Marc Beer is intent on giving back to the community in ways that go beyond the scope of his work. This is why he uses his leadership and problem-solving abilities to better the lives of others. On the business side of giving back, Beer has served as a member of the Notre Dame Research and Commercialization Advisory Committee and the Graduate Studies Research and Advisory Council. In addition, he is currently a serving member of the Miami University Business Advisory Council.
On the health side of the service equation, Beer is dedicated to helping others in difficult health situations. In the past, he has served as a member of the Mass Life Science Board for the Commonwealth of Massachusetts and the Biotechnology Innovation Organization (BIO) Emerging Companies Section Governing Board. He has also served as a member of the board of directors of Erytech Pharma (NASDAQ: ERYP).
However, this is just the tip of the ice berg. Beer has also given back through his previous service on the board of directors of the Joe Andruzzi Cancer Foundation, a foundation that provides financial support for cancer patients and their families, and by getting deeply involved with Minerva Neurosciences, Inc. (NASDAQ: NERV), a company that strives to make a difference in the lives of patients who suffer from diseases of the central nervous system. For Minerva Neurosciences, Beer has served as a member of their audit committee and as the Founding Chairman of the Board and chair of the committee for compensation.
Dynamic Leadership When It’s Needed Most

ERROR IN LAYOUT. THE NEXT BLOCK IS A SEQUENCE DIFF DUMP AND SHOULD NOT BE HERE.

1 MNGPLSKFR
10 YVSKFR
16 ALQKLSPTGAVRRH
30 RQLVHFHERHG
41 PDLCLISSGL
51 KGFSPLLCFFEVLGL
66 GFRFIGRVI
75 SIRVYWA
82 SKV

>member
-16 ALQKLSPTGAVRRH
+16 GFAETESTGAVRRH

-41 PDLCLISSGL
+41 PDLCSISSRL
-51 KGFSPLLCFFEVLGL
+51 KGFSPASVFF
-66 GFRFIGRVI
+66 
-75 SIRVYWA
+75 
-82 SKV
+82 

Marc Beer is a highly successful entrepreneur and he has spoken about what this entails. The entrepreneurial advice he gives includes:
- Creating a financial plan
- Being willing to make sacrifices
- Focusing on winning
- Remaining logical
- Learning from failure
- Enjoying the entrepreneurial process
- Giving back to the community
Beer has followed this advice throughout his life, committing himself improving the lives of medical practitioners and their patients by providing leadership and ingenious problem-solving skills to bridge the gap between problems and workable solutions. This has been evident with his success in building ViaCell and he has repeated that success with his current company, Renovia. He is an invaluable member of and leader in the biotech business community.
Update** In a recent interview with Inspirery.com, Dabie Tsai shares her knowledge on the future of accounting, her insight on the industry, and her routines that have helped keep her productive.
In an ever-shifting tech landscape, there seems to be no end to the number of advertising avenues open to businesses. From social media to TV to print, well-placed ads, hitting the target audience, is key to success. How are you going to grow if your audience doesn’t know you exist or what you offer? Newswatch TV exists for that reason.